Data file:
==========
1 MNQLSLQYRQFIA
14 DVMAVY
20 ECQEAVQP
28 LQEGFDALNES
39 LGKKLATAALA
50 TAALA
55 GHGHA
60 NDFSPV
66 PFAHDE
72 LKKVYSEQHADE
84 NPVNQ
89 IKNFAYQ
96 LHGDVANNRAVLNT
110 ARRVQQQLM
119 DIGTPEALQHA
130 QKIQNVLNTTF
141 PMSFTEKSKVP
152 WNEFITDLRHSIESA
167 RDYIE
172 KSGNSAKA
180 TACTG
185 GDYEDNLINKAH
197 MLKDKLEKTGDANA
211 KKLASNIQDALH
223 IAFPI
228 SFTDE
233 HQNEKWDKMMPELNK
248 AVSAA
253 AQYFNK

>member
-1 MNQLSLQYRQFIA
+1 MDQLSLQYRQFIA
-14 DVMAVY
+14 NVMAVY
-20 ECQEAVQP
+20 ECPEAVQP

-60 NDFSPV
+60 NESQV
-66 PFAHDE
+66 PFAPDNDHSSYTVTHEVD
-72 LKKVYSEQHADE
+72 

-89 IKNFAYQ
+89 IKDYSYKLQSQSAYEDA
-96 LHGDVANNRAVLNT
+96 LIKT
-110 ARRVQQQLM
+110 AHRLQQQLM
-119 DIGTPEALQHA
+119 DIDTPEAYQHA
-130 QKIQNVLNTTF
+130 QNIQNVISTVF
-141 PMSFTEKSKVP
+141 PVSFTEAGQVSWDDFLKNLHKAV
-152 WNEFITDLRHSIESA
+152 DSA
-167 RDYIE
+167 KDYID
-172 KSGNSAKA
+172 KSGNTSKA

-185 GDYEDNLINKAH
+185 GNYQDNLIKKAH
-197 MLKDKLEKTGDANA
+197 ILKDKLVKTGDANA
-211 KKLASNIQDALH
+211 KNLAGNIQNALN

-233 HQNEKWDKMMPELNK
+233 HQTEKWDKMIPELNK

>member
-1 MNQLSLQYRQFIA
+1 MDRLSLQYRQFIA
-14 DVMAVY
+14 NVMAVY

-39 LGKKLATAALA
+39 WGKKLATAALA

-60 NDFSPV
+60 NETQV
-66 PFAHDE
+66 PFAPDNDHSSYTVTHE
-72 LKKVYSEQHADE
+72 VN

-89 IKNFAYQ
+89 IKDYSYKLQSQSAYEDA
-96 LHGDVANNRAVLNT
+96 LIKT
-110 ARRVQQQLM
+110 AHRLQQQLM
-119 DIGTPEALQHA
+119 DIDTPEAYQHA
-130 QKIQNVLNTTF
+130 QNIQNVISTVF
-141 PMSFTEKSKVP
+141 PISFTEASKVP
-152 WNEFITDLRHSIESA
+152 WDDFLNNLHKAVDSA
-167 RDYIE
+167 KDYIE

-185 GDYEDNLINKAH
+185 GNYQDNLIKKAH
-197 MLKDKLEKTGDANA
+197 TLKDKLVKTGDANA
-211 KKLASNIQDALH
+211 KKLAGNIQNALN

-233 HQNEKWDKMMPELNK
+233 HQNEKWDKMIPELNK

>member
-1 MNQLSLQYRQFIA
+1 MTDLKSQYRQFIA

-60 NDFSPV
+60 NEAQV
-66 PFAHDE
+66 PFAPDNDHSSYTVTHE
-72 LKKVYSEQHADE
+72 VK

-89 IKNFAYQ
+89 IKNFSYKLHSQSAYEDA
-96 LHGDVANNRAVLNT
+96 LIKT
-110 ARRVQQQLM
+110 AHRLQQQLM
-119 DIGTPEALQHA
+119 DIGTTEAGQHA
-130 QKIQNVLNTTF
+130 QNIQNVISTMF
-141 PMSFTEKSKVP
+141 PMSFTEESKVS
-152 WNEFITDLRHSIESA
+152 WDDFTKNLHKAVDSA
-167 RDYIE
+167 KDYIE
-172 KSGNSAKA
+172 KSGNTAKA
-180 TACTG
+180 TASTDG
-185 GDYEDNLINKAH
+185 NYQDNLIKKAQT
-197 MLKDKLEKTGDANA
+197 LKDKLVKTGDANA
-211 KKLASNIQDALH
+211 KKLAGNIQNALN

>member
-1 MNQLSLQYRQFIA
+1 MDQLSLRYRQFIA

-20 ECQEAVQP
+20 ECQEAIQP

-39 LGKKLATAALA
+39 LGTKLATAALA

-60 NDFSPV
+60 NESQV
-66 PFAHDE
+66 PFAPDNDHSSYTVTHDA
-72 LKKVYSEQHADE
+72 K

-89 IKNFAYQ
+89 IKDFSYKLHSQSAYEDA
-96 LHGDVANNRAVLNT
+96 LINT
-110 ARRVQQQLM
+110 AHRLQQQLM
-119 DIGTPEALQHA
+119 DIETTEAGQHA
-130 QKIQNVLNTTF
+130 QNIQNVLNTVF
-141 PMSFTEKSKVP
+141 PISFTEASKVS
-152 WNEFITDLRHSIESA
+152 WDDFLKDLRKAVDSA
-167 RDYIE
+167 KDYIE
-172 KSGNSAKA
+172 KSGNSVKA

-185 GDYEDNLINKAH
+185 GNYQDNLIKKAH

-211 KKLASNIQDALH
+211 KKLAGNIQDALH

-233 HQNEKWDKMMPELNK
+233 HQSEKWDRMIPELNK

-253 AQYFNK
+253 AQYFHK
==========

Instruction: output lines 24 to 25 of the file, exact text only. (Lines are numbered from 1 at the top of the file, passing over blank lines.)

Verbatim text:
211 KKLASNIQDALH
223 IAFPI